• Network outage of ~40-50 seconds seen on Edge Upgrade – During Edge upgrade, there is an outage of approximately 40-50 seconds
  • After upgrading to 6.3.5, the routing loop between DLR and ESG’s causes connectivity issues in certain BGP configurations –  A routing loop is causing a connectivity issue
  • NSX Manager CPU high due to edge in read-only file system mode – NSX Manager is slow to respond because it keeps 100% CPU and receives a lot of read-only file system events from edge.
  • After upgrade from vCNS edge 5.5.4 to NSX 6.3.6, customers could not configure Health-Check-Monitor port nor make any changes directly from vCD – Customers will not be able to configure Health-Check-Monitor port nor make any changes directly from vCD.
  • Distributed Firewall stays in Publishing state with certain firewall configurations – Distributed Firewall stays in “Publishing” state if you have a security group that contains an IPSet with 0.0.0.0/0 as an EXCLUDE member, an INCLUDE member, or as a part of ‘dynamic membership containing Intersection (AND)’

Those with the correct entitlements can download NSX-v 6.3.6 here.

References:

https://docs.vmware.com/en/VMware-NSX-for-vSphere/6.3/rn/releasenotes_nsx_vsphere_636.html

VeeamOn 2018: Recognizing Innovation and what it means to be Innovative

True innovation is solving a real problem…and though for the most, it’s startups and tech giants that are seen to be the innovators, their customers and partners also have the ability to innovate. Innovation drives competitive advantages and allows companies to differentiate themselves compared to others. In my previous roles I was lucky to be involved with teams of talented people that did great things with great technologies. Like others around the world we where innovating with leading vendor technologies to create new service offerings that add value and compliment the underlying technology.

Innovation requires these teams of people to be experimental at heart and try to build or enhance upon already existing technologies. The Service Provider industry has always found a way to innovate ontop of vendor platforms and successful vendors are those that offer the right tools and guidance for providers to creative innovative solutions ontop of their platforms. The are problem solvers!

Orchestrations, automation, provisioning and billing are driving factors in how service providers can differentiate themselves and gain that competitive advantage in the marketplace. Without innovating ontop of these platforms, service offerings become generic, don’t stand out and are generally operationally expensive to manage and maintain.

Introducing the Veeam Innovation Awards for 2018:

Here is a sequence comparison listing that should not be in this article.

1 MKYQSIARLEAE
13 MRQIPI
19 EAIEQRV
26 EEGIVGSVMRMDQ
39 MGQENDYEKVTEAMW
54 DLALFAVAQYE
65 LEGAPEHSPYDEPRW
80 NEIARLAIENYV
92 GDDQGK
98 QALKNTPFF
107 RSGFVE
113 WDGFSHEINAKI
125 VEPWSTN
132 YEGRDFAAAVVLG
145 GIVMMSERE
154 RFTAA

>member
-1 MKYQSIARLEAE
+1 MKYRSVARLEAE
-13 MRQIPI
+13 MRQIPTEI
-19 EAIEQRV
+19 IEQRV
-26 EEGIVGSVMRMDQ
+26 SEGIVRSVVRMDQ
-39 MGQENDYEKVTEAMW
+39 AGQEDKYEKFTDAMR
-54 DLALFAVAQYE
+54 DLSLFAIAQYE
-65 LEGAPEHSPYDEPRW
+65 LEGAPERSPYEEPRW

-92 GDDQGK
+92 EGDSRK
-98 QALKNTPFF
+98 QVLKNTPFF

When visiting and talking to different partners across the world it’s amazing to see some of the innovation that’s been built ontop of Veeam technologies and we at Veeam want to reward our customers and partners who have done great things with our technologies.

At VeeamON 2018, we’ll be celebrating some of these innovative solutions, so please let us know how you’ve built upon the Veeam Availability Platform. Nominations can be made from March 29 to April 30, with the winners being recognized during the VeeamON main stage keynote. Self nominations or those from partners, providers, or Veeam field-team members are encouraged — click here to nominate for a Veeam Innovation Award.

I can think of a number of VCSPs that have done great things with building upon Cloud Connect, Backup & Replication IaaS backups and working with Veeam’s API’s and PowerShell to solve customer problems and offer value added services. These guys have brought something new to the industry and we want to reward that.

Having previously come from a successfully innovate company within their own space, being innovative is now something I try to preach to all customers and partners I visit. It is an absolute requirement if you want to win business and stand out in the backup and availability industry…innovation is key and we want to hear about it from you!

References:

Nominations for the VeeamON 2018 Innovation Awards are now open

Setting up vSAN iSCSI and using it as a Veeam Repository

Probably one of the least talked about features of vSAN is it’s ability to serve out iSCSI volumes. The feature was released with vSAN 6.5 and was primarily focused on physical workloads and is easily configurable via the vSphere Web Client. iSCSI targets on vSAN are managed the same as any other vSAN objects using Storage Policy Based Management (SPBM). Deduplication, compression, mirroring, and erasure coding can be utilized with the iSCSI target service as well as CHAP and Mutual CHAP authentication.

Of late, i’ve been asked by service providers about using Object Storage platforms as Veeam Backup & Replication repositories. There are a lot of options out there but someone asked specifically about using vSAN. In theory you could just use a VMDK on a vSAN datastore but I thought it would be interesting to look at using iSCSI to mount a volume and use it as a repository.

Initial iSCSI Configuration for vSAN:

First thing we need to do is enable the iSCSI Target service from the vSphere Web Console. Under the Cluster Configuration tab and in the iSCSI Target menu you need to enabled the iSCSI service. Select the default iSCSI Network kernel interface and then modify the iSCSI port and add security if desired. Take note of the info message around using the Storage Policy for the home object.